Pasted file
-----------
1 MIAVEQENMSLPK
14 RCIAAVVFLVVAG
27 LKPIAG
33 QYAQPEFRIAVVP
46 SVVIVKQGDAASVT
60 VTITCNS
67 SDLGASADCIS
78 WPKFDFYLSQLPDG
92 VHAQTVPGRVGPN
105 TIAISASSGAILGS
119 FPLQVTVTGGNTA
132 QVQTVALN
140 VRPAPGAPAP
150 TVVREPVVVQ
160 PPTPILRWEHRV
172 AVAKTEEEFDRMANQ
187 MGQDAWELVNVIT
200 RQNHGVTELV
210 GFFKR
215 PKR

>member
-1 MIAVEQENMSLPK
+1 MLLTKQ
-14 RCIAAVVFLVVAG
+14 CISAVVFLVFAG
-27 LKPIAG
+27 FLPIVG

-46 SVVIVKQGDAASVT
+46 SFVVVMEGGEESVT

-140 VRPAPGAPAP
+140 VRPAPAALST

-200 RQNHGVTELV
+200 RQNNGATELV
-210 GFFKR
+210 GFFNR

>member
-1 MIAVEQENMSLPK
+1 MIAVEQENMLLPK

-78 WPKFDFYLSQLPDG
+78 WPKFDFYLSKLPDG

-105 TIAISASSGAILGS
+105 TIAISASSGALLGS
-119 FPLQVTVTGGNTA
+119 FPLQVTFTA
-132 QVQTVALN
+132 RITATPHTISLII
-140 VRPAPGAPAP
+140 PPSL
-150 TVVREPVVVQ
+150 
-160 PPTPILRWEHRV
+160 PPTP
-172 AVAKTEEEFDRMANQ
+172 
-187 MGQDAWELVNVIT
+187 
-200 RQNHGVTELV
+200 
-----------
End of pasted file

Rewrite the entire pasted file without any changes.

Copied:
1 MIAVEQENMSLPK
14 RCIAAVVFLVVAG
27 LKPIAG
33 QYAQPEFRIAVVP
46 SVVIVKQGDAASVT
60 VTITCNS
67 SDLGASADCIS
78 WPKFDFYLSQLPDG
92 VHAQTVPGRVGPN
105 TIAISASSGAILGS
119 FPLQVTVTGGNTA
132 QVQTVALN
140 VRPAPGAPAP
150 TVVREPVVVQ
160 PPTPILRWEHRV
172 AVAKTEEEFDRMANQ
187 MGQDAWELVNVIT
200 RQNHGVTELV
210 GFFKR
215 PKR

>member
-1 MIAVEQENMSLPK
+1 MLLTKQ
-14 RCIAAVVFLVVAG
+14 CISAVVFLVFAG
-27 LKPIAG
+27 FLPIVG

-46 SVVIVKQGDAASVT
+46 SFVVVMEGGEESVT

-140 VRPAPGAPAP
+140 VRPAPAALST

-200 RQNHGVTELV
+200 RQNNGATELV
-210 GFFKR
+210 GFFNR

>member
-1 MIAVEQENMSLPK
+1 MIAVEQENMLLPK

-78 WPKFDFYLSQLPDG
+78 WPKFDFYLSKLPDG

-105 TIAISASSGAILGS
+105 TIAISASSGALLGS
-119 FPLQVTVTGGNTA
+119 FPLQVTFTA
-132 QVQTVALN
+132 RITATPHTISLII
-140 VRPAPGAPAP
+140 PPSL
-150 TVVREPVVVQ
+150 
-160 PPTPILRWEHRV
+160 PPTP
-172 AVAKTEEEFDRMANQ
+172 
-187 MGQDAWELVNVIT
+187 
-200 RQNHGVTELV
+200 